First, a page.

With students in the Dallas Independent School District (Dallas ISD) struggling to graduate, one middle school created a program to help connect those students with their own futures. The School Archive Project at Quintanilla Middle School was born of the frustration of watching capable students lost in the chaos of urban poverty in an ever changing American culture. With too many students having little awareness of their own family history or of their own plans for the future, The Archive Project’s goal is to focus students onto their own story, their own history, and their own plans for the future.
In 2004 Dallas Independent School District had the distinction of having the highest dropout rate in the U.S. of any school district serving a city with a million or more people. Since 2005-06, using the Swanson Cumulative Promotion Index to measure graduation rate, Dallas ISD has improved its graduation rate. It improved 2.1 percentage points in 2006-07, and then 3.8 percentage points in 2007-08, to achieve a 46.6 percent graduation rate. While this is the second year in a row that the CPI measurement has improved for Dallas ISD, it is still painfully below 50 percent.
Daytime curfews and truancy fines are being discussed and tried in Dallas to help improve the graduation rate. But these efforts should never receive more attention, media time, or human effort than the ultimate goals of education itself: self-improvement.
The School Archive Project is working to help students understand the value of education. The message must be delivered in a manner students will accept and believe, going beyond statements by teachers, research studies, statistics and pleading parents. Instead, students are placed in a situation where they can discover this message themselves, understand it and embrace it.
How the School Archive Project works In 2005, The School Archive Project began when only one vault was bolted to the floor in Dallas’ Quintanilla Middle School lobby. The vault is under bright spotlights in a place of respect. It functions as a 10-year time-capsule to hold the history and goals of students. It helps deliver the message of the value of goals.
Above the School Archive is a sign saying “Achievement & Goals Archive.” Everyone entering the school sees it under the bright lights. Students quickly learn it is where a letter they write to themselves before leaving for high school will be kept safe for a decade.
The last week of 8th grade students finish their letter about their history, current life, and goals for the future. They are repeatedly told that changing goals is normal. They can expect it. Not having goals is the road to failure.
They seal their letters into a self-addressed envelope. Then, on Archiving Day, they pose with their Language Arts class holding this sealed letter for a photo. They then line up and one by one place their letter inside the vault.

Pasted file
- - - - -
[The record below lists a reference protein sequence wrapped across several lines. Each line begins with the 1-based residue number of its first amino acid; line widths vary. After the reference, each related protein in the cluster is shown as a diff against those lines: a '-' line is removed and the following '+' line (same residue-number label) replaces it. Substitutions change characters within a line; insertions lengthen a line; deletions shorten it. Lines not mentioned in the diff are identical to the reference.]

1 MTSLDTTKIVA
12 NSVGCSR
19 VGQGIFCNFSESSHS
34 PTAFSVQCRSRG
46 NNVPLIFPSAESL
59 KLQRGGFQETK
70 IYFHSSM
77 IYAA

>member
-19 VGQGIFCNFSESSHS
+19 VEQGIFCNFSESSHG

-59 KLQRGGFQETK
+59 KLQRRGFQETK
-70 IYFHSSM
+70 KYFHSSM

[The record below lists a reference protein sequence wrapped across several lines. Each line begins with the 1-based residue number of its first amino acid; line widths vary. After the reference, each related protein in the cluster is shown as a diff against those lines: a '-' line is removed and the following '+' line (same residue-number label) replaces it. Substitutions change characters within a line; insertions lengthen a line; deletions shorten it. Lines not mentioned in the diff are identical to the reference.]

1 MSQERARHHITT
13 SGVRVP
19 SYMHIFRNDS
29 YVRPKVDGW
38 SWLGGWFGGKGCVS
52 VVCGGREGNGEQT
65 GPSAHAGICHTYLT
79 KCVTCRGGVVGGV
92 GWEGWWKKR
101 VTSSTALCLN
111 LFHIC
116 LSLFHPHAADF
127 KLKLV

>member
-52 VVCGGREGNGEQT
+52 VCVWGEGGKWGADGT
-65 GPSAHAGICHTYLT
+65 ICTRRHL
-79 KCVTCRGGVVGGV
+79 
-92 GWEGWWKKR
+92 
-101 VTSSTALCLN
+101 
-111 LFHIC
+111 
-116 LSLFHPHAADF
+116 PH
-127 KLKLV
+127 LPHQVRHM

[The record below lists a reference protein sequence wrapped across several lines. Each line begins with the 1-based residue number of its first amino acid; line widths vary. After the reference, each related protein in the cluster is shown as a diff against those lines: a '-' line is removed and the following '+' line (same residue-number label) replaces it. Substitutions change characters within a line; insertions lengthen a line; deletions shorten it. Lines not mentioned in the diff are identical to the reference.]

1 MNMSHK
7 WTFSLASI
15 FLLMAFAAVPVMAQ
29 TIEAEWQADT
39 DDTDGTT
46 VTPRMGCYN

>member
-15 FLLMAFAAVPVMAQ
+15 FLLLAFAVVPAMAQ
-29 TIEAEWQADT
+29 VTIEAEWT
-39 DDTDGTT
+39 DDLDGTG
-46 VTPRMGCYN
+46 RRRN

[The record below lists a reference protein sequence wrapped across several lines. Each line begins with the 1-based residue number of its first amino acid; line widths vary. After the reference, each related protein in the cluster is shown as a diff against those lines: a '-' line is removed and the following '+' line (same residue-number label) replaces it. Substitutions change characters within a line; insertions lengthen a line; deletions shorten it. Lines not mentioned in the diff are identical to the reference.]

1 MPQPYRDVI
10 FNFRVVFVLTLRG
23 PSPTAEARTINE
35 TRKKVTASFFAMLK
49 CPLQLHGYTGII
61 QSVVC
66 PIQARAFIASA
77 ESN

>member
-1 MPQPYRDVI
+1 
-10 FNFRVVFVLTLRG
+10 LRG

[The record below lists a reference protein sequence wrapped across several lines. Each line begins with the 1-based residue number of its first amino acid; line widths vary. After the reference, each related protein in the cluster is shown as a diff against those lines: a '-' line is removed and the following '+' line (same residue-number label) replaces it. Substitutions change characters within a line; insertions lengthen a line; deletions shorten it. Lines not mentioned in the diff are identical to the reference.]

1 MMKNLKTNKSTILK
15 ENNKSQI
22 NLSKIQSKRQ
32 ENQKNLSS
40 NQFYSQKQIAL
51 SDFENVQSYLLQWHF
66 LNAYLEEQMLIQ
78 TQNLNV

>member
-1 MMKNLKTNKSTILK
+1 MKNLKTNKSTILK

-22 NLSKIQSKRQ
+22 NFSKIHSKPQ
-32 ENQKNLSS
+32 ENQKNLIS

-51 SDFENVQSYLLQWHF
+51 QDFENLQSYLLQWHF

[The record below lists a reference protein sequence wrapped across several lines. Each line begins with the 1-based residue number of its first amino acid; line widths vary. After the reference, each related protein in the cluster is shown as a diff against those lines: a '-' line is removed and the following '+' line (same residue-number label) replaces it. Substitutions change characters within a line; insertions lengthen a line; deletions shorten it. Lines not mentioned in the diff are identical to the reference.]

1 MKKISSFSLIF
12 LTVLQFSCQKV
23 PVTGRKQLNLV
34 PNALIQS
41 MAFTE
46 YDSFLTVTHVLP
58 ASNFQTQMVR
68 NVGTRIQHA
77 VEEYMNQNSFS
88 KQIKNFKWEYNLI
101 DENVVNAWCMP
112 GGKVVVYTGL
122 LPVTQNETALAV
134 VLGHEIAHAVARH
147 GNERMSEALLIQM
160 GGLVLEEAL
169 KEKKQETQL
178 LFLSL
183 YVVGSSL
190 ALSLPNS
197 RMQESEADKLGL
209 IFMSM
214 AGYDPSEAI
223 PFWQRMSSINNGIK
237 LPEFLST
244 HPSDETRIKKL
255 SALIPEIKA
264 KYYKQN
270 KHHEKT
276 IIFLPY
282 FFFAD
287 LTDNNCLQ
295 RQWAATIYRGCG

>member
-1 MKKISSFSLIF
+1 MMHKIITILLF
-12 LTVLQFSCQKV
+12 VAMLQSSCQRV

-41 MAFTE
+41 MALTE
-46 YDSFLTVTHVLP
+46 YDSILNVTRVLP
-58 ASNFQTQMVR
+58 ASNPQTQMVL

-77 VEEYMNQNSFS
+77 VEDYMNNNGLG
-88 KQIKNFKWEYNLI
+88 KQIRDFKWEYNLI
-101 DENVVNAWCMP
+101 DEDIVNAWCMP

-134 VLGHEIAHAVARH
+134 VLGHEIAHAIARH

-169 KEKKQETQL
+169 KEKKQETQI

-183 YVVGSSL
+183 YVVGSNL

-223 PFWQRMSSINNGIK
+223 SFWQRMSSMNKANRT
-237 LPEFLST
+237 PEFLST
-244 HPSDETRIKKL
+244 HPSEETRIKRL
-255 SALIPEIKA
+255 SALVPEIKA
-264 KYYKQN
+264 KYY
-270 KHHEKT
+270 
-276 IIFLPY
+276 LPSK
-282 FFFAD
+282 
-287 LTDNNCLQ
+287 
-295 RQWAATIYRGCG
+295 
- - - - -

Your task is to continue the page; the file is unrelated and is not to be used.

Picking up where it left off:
Students receive a copy of this group photo. Information is on the back about their 10-year class reunion. They are reminded that they will be invited at their reunion to speak with then current 8th grade classes, giving their “Recommendations for Success” talk. They are warned to prepare for questions from the decade younger students such as: “Would you do anything differently if you were 13 again?”
Thinking of answering such a question in 10 years helps students realize the value of current school work. They must build their own futures now. Nobody is going to do it for them. The Archive Project makes it clear that they themselves will be the ultimate judges.
The annual cost for the Archive Project is less than $2 per 8th grade student. The vault costs less than $1,000. The installation costs for placement in the school lobby under spotlights can vary.
Results and growth
The first students to write letters for the School Archive in 2005 are now seniors. The two high schools most of these students attend, Pinkston and Sunset, now have the largest senior classes they have had in 12 years. They have also seen their 9th to 10th grade student attrition rates go down over 26 percent since 2005. Their ninth grade classes are smaller because fewer students are failing. All upper grades are larger due to students staying in school.
Dallas is now in the process of installing a vault in the lobby at each one of five additional schools who are starting their own School Archive Projects: one high school, one elementary school, and three additional middle schools. More schools may also come forward to start their Archive Projects during the summer.
One of these middle schools is the only feeder school into a high school that has had an average 9th to 12th grade promotion rate below 40 percent for the past 10 years. Following the enrollment patterns in this high school will be an excellent test of the power of connecting a student with their own story and their goals for the future.
Schools at all levels can use an Archive Project to reinforce the focus on goals for students of all ages. The achievements to be made are just beginning to be documented.
The 5 Promises represent conditions children need to achieve adult success. The collective work of the Alliance involves keeping these promises to America’s youth. This article relates to the promises highlighted below: